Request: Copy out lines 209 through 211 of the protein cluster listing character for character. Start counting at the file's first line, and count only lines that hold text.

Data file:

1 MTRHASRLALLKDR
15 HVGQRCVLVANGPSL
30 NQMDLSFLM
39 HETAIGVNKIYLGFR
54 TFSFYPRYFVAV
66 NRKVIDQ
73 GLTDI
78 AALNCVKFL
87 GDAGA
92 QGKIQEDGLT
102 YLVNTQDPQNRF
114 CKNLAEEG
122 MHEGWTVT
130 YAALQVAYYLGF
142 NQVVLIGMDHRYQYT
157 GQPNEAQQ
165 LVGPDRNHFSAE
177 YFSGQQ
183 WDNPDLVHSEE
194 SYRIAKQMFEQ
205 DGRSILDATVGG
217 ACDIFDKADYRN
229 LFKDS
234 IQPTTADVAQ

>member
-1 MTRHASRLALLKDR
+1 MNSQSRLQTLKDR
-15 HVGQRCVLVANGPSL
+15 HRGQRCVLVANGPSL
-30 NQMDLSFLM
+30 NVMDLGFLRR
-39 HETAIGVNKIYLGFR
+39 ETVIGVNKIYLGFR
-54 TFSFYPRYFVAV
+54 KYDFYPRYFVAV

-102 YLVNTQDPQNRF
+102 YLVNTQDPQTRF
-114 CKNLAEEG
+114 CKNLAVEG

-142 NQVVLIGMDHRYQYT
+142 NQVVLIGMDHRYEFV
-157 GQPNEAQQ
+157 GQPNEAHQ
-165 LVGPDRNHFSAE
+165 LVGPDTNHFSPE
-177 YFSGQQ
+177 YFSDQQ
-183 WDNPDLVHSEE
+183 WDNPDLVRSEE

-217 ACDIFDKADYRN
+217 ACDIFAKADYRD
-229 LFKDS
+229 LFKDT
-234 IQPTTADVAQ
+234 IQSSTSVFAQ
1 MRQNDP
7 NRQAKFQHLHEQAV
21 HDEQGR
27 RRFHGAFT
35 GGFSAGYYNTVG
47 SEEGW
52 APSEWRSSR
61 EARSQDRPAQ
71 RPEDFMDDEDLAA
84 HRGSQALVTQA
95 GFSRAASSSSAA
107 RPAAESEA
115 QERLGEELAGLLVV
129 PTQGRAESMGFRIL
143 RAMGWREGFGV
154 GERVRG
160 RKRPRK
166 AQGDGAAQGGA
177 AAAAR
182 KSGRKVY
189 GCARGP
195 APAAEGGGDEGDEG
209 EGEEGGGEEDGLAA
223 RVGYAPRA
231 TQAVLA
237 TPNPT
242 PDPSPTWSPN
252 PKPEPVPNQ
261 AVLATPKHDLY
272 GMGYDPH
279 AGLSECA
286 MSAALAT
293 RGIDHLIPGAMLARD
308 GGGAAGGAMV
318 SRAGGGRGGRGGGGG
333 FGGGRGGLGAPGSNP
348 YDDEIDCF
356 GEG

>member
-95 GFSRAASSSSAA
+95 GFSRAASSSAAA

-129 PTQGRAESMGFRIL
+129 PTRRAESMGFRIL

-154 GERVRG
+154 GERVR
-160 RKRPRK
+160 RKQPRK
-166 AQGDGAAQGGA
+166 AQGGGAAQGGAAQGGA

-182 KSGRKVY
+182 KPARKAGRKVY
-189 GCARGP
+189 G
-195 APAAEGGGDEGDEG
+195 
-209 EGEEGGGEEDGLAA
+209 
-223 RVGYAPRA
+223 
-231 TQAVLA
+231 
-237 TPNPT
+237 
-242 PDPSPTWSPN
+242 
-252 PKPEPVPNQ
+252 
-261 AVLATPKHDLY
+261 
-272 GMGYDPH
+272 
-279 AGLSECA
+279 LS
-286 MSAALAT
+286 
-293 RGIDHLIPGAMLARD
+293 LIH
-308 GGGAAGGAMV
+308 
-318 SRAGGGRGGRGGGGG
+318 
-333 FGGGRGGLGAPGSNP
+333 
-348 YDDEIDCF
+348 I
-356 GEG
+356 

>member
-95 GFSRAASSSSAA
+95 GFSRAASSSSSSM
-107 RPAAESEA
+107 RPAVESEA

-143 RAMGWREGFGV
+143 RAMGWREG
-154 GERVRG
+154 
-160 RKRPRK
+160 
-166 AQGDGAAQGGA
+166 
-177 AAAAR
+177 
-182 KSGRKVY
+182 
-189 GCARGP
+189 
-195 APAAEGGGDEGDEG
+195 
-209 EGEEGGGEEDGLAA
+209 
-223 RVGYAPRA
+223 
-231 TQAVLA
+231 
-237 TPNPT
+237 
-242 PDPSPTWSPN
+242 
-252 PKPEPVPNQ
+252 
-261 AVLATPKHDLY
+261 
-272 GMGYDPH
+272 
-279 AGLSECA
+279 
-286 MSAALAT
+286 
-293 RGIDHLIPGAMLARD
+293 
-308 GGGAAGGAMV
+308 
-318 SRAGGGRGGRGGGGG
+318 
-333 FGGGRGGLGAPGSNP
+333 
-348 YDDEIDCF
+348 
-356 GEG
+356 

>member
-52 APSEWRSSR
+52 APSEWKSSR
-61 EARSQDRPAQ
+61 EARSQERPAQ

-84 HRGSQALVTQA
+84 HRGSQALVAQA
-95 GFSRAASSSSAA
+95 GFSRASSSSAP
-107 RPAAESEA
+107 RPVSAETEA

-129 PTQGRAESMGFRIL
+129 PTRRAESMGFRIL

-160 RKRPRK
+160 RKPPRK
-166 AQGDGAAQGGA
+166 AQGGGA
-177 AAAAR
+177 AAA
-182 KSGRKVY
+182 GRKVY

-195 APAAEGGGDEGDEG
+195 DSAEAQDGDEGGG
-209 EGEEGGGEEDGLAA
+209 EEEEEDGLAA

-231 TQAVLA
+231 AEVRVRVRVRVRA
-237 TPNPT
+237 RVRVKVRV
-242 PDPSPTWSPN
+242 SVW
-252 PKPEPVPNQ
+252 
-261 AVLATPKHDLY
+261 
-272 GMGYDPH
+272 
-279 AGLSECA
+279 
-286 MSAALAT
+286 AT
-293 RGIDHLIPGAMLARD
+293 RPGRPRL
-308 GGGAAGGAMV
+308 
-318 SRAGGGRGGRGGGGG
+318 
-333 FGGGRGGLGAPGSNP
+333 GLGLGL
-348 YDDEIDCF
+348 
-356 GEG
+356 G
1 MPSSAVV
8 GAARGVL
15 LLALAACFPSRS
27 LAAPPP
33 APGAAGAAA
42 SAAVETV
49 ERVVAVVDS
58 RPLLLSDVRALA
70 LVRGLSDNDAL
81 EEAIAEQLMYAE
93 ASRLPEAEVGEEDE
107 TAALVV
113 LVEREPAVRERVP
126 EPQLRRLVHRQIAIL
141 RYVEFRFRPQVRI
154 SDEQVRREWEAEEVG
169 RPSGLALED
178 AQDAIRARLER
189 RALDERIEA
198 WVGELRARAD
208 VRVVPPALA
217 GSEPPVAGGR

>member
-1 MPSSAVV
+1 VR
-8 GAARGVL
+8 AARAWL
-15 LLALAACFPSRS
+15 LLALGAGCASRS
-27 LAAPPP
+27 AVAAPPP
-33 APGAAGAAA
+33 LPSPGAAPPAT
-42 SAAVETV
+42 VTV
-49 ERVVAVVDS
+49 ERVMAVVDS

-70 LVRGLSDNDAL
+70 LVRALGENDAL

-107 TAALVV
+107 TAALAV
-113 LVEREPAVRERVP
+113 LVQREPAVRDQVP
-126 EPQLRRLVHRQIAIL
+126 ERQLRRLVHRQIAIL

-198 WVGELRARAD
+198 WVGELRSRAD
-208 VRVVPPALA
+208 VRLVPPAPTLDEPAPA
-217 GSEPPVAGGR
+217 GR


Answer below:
-160 RKRPRK
+160 RKPPRK
-166 AQGDGAAQGGA